There is also the question as to whether there is corporate and consumer demand for a lot of new borrowing.
“I think the big headwind on the credit multiplier is the banks themselves,” said Sassan Ghahramani, CEO of New York-based SGH Macro Advisors, which advises hedge funds.
“It’s a terrible environment for them,” he said with reference to the ECB health check and pressure for capital restructuring. “Undoubtedly it (the TLTRO) is going to help rather than harm. The question is the multiplier issue – there is a bottleneck with the banks.”
The ECB also wants the plan to work as the barriers to the central bank embarking on an asset-purchase program itself are high.
Sabine Lautenschlaeger, a former Bundesbank vice president who now sits on the ECB’s Executive Board, the nucleus of the broader policymaking Governing Council, said on Monday a broad ECB asset-buying plan should only be unleashed in an emergency such as the imminent threat of deflation.
“Such risks are, however, neither perceptible nor do we expect them,” she said.
Hours after ECB President Mario Draghi’s news conference last Thursday where he said the ECB could yet do more to loosen policy and that there was unanimous agreement to do so if necessary, Bundesbank chief Jens Weidmann responded that interest rates should not be left too low for too long.
Even those less opposed see no prospect of unleashing QE soon. The consensus among ECB policymakers is that they must first allow the package of measures announced in June - which included cuts to all the main interest rates - to take effect and that this will take them into next year.
Even if the Council were to favor QE in 2015, the global policy environment might make embarking on such a policy tricky as the U.S. Federal Reserve is expected to start raising interest rates around the third quarter.
A tightening of Fed policy would lead to a repricing of risk and could prove a difficult environment for the ECB to head firmly in the opposite direction, according to people familiar with the ECB’s thinking.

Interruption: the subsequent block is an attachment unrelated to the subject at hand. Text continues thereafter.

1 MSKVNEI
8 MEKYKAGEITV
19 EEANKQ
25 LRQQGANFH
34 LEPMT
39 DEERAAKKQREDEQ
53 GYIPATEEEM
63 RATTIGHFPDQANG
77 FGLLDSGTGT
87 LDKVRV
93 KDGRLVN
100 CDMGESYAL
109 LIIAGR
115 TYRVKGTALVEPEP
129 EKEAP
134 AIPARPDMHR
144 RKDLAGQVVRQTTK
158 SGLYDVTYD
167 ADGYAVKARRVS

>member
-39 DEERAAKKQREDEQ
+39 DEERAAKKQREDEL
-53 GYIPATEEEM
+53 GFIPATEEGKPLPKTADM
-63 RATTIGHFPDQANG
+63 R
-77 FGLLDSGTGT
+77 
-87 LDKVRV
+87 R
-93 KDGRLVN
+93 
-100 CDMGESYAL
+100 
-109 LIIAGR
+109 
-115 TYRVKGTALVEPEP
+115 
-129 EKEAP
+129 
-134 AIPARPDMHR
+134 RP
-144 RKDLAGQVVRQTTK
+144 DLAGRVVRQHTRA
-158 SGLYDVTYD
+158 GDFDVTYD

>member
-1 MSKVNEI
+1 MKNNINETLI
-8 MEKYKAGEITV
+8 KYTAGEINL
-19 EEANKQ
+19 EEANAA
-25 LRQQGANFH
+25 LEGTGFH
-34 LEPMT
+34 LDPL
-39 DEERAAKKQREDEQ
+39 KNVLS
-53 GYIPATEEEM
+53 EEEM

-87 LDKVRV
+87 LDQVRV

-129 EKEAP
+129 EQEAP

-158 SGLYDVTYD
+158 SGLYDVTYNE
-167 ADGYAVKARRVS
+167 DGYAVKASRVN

That leaves a potentially small window of opportunity and means the TLTRO really needs to work.
“We will implement what we decided in June including the targeted long term refinancing operation and we are very confident that this will help,” Coeure said.
One consequence could be to generate a so-called ‘portfolio rebalancing effect’ whereby banks use TLTRO funds to partially substitute for issuing their own bonds.
Praet said in Paris that via such a substitution effect “the TLTROs can create a scarcity of investible assets, which will result in lower yields and easier market funding conditions even for banks that have not taken part in the operations”.
If banks take the ECB money and issue fewer of their own bonds as a result, so the logic goes, then the diminished supply will push up prices and lower yields on bank bonds.
“It may also create spillover effects to other segments of the corporate credit market, as investors in bank bonds will be induced - by a scarcity of supply – to diversify away from that market and re-invest in other market segments,” Praet said.
A downside of the ECB’s plan is that it cannot fully control what banks choose to do with the new money.
Aside from fulfilling their obligation to keep their lending on an upward trajectory, banks can choose to fund themselves or buy assets with the cheap ECB money as they like.
But that may be a price worth paying to avoid a bloody battle over printing money which, for some in the ECB, remains the ultimate taboo.
“There is a compromise here,” said Barwell at RBS.
“They (the ECB) have given up essential control over what assets are bought and what the final impact will be but they’ve avoided having to call the shots themselves – they’ve avoided that endless debate about what to buy and whether QE would allow politicians to drag their feet on reforms.”
($1 = 0.7331 Euros)
Additional reporting by Deepa Babington and Renee Maltezou in Athens. Editing by Mike Peacock